Human-driven climate change repeatedly disturbs the flow of atmospheric waves around the globe’s Northern hemisphere, said lead author Vladimir Petoukhov of the Potsdam Institute for Climate Impact Research (PIK) in Germany.

Giant atmospheric waves called Rossby waves are meanders in the strong, high-altitude winds known as jet streams and have a major influence on weather. These wave movements are caused by the difference in temperatures between the cold air from the Arctic and hot air from the tropics. 

When the waves shift north, they suck warm air from the tropics to Europe, Russia, or the U.S., and when they swing down, they do the same thing with cold air from the Arctic, said Petoukhov.

“During several recent extreme weather events, these planetary waves almost freeze in their tracks for weeks,” he said. “So instead of bringing in cool air after having brought warm air in before, the heat just stays.”

Help Wanted: 27 Planet Earths

This story was featured on the IPS wire and on the Al Jazeera network in 2011. It shows that national parks, conservation and protected areas do not and cannot halt the decline in biodiversity that is humanity’s life support system. It is hopeless without addressing the root causes: too many of us, taking too much and having too big of an impact. On our present course we’ll need 27 planet Earths by 2050 experts conclude. — Stephen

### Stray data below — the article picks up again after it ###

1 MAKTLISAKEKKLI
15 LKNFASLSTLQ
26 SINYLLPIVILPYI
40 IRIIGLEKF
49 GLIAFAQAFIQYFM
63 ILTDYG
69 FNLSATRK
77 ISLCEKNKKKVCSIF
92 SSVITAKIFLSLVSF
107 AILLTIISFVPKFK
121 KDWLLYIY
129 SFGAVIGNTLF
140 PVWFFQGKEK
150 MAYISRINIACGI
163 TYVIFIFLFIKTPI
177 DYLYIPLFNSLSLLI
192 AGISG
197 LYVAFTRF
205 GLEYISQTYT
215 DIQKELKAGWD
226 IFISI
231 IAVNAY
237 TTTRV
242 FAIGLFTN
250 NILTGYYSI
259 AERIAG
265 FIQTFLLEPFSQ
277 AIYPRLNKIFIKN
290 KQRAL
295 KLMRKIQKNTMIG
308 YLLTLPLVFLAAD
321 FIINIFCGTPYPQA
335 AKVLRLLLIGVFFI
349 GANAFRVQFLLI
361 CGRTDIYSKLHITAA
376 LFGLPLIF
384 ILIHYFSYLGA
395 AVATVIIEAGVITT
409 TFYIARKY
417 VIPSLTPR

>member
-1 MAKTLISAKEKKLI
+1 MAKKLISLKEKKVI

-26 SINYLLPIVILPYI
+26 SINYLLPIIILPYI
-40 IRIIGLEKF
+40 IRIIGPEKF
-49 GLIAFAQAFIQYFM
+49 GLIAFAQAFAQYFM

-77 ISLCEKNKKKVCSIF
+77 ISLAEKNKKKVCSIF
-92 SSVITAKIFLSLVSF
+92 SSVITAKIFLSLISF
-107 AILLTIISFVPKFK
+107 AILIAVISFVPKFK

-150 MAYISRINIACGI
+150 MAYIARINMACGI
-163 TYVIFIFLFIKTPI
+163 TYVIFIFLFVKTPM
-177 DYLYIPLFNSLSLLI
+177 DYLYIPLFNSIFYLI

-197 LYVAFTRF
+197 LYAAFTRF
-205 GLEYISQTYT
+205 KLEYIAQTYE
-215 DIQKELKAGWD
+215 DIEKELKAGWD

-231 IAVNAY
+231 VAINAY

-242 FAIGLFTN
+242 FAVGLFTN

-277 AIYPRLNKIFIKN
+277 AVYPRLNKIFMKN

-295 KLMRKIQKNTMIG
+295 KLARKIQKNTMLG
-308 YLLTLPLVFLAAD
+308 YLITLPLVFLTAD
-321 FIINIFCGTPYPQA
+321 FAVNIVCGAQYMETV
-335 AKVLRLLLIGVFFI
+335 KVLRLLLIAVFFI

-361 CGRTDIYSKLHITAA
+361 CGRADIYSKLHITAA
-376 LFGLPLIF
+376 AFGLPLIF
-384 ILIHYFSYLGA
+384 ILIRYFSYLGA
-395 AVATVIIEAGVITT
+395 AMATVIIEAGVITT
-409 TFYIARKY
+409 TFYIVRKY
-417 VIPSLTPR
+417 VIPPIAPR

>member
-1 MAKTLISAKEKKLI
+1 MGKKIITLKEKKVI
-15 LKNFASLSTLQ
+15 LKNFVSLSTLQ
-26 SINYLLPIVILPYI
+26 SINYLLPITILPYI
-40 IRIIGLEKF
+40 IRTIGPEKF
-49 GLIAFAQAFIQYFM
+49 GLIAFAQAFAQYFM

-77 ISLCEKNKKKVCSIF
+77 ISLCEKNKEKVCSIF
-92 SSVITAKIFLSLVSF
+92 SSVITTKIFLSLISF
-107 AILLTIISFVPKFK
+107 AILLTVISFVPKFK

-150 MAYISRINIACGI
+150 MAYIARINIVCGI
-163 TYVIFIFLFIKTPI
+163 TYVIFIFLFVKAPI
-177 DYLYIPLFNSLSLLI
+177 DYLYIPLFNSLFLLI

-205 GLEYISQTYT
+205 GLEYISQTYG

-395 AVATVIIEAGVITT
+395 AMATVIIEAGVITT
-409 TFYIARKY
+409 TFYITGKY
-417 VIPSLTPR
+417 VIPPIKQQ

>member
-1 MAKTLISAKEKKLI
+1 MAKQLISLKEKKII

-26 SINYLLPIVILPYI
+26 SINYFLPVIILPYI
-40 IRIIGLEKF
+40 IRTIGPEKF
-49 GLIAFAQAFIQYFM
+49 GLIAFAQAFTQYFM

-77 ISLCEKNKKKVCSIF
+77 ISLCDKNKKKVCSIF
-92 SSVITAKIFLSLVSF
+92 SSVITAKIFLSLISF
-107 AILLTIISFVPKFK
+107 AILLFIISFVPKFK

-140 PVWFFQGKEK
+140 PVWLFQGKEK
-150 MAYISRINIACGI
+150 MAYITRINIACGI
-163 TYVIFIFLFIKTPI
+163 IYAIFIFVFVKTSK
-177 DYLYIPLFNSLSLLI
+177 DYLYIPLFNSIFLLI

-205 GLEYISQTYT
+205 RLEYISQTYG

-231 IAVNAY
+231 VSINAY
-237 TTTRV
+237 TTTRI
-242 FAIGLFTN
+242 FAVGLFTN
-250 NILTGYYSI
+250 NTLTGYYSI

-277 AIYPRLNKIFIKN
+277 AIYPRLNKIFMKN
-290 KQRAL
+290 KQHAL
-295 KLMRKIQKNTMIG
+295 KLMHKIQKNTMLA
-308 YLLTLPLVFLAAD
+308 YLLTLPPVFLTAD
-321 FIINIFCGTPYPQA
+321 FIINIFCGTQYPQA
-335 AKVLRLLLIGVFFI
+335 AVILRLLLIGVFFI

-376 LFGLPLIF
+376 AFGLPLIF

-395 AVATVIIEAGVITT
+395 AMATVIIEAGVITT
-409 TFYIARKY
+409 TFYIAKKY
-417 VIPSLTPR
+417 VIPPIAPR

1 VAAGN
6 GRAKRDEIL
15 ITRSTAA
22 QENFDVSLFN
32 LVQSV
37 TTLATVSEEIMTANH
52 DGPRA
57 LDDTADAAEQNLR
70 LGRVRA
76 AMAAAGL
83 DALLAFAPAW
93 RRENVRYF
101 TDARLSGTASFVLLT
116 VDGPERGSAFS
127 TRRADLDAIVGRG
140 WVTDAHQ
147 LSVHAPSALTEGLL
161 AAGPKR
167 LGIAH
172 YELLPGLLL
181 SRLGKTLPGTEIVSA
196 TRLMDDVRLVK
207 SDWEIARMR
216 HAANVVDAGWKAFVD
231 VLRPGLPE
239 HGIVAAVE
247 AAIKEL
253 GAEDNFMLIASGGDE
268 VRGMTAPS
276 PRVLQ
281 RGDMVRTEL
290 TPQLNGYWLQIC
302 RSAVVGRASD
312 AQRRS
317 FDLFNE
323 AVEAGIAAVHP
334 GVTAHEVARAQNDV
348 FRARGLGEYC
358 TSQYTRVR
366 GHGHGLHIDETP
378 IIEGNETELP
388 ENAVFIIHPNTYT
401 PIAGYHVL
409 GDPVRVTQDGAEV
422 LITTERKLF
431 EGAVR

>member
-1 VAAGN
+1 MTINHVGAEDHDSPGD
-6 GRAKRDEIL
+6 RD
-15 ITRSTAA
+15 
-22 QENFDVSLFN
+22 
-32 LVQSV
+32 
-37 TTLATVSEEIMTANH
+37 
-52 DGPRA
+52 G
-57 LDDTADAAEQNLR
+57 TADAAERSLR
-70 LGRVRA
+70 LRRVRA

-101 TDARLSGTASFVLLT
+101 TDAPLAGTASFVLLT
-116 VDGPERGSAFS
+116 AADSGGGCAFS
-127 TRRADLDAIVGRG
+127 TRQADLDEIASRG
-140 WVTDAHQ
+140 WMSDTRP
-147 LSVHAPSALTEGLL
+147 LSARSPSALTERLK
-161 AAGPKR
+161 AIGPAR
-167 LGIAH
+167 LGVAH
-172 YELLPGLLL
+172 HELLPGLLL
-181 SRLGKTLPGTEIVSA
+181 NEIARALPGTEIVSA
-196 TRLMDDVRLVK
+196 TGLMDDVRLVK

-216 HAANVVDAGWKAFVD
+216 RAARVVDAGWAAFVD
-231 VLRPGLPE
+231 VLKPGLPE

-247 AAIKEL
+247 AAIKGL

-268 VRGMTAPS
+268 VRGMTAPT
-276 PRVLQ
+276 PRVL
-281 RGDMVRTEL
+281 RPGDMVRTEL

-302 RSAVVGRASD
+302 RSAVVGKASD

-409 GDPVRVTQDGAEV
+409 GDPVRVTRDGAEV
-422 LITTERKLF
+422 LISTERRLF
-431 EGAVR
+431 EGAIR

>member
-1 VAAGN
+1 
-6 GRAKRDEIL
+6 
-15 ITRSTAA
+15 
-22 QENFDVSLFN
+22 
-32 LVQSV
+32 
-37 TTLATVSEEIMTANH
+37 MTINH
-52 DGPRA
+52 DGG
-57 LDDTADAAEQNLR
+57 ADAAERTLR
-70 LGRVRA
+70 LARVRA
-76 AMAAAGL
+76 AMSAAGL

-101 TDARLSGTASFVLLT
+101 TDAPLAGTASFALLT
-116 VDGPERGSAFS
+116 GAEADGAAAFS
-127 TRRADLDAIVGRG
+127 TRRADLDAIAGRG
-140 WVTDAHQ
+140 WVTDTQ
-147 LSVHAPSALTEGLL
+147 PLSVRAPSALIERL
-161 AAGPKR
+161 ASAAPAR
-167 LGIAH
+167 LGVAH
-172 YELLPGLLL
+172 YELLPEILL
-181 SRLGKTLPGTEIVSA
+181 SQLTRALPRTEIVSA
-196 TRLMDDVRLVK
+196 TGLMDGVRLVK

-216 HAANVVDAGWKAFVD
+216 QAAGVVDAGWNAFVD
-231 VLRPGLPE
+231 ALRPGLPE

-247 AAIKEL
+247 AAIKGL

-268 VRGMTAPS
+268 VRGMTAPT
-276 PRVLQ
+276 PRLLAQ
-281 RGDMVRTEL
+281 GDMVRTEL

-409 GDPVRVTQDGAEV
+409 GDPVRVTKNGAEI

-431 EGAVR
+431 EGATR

By Stephen Leahy

UXBRIDGE, Canada, Jul 29, 2011 (IPS)

Protecting bits of nature here and there will not prevent humanity from losing our life support system. Even if areas dedicated to conserving plants, animals, and other species that provide Earth’s life support system increased tenfold, it would not be enough without dealing with the big issues of the 21st century: population, overconsumption and inefficient resource use.